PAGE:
“I don’t think you can understand. Carl was my angel,” Warner said in a phone interview from Georgia, where he lives with his wife and daughter. “But he was in prison too because he lost so much.”
Ruskin said King’s level of devotion took on an almost existential component.
“What struck me is how Carl couldn’t go back to being business as usual,” said the director, an indie filmmaker who wooed the principals after they had previously sold options to Warner Bros. and DreamWorks. (The project came to Hollywood’s attention with an extended “This American Life” story 12 years ago.)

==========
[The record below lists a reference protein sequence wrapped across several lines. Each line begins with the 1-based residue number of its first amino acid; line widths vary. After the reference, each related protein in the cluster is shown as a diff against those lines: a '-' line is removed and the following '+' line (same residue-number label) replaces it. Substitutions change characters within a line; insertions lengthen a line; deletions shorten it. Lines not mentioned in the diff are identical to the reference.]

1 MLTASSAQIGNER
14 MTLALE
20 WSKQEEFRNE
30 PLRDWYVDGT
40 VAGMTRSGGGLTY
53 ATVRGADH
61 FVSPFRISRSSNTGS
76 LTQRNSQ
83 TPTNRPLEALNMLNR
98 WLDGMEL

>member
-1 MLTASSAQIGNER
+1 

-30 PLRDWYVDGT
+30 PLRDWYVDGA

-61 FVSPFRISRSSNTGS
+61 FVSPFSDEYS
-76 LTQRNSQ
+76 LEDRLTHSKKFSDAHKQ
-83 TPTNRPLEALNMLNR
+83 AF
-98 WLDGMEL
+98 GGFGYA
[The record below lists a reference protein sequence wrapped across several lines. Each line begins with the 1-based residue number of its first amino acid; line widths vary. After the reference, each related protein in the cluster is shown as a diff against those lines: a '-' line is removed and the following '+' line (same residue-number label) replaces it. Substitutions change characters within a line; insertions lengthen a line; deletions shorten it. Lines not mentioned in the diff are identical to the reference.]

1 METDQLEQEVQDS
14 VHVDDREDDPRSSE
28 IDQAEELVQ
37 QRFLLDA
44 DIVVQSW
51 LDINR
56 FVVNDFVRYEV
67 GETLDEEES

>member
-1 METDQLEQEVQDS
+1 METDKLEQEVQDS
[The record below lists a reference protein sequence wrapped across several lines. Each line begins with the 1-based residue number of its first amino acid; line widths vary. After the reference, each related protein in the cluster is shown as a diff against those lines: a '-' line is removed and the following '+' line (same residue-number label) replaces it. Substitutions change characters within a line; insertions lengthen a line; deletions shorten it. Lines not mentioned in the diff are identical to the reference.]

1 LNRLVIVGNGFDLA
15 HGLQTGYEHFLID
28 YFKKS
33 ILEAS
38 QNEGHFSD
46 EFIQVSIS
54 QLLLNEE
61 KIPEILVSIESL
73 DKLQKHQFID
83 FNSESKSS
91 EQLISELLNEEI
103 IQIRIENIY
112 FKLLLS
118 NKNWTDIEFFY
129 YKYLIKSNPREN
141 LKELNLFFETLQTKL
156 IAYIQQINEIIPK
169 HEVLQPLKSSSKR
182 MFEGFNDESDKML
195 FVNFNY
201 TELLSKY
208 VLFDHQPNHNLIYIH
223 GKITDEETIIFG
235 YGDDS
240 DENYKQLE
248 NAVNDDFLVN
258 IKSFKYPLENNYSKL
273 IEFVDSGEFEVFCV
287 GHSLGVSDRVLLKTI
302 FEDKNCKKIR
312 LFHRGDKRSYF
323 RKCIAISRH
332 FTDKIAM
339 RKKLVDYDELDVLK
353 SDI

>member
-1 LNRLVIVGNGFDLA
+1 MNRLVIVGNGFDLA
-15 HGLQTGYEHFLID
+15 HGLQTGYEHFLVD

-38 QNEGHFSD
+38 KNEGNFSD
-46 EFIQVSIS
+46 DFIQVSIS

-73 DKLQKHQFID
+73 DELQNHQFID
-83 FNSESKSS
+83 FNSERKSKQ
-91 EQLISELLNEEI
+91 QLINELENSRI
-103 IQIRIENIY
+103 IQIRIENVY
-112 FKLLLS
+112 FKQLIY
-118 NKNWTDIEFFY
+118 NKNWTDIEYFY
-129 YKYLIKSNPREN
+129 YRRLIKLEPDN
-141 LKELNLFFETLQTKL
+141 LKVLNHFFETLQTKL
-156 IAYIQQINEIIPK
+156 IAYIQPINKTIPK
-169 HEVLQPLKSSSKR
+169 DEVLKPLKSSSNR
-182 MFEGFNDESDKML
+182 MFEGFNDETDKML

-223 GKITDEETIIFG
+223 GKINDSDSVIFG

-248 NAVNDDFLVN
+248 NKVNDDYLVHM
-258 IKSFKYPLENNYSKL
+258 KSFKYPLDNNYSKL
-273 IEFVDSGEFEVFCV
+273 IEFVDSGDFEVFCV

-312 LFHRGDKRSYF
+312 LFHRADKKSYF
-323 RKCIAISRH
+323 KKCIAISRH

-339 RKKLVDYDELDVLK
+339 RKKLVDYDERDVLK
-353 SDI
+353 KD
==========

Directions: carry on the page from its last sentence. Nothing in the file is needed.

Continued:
“It was about Colin, but it was also bigger than that for Carl. It seemed like a big piece of his identity was defined by not being OK with letting this go.”
Throughout years of film development, Ruskin recalled, King and Warner would take radically different attitudes, the former being persistent with weekly check-in calls and the latter taking an if-it-happens-it-happens approach.
“Each of their reactions was like a window into how they approached life,” Ruskin said. “Colin was just waiting and being Zen. Carl kept persevering and not taking no for an answer.”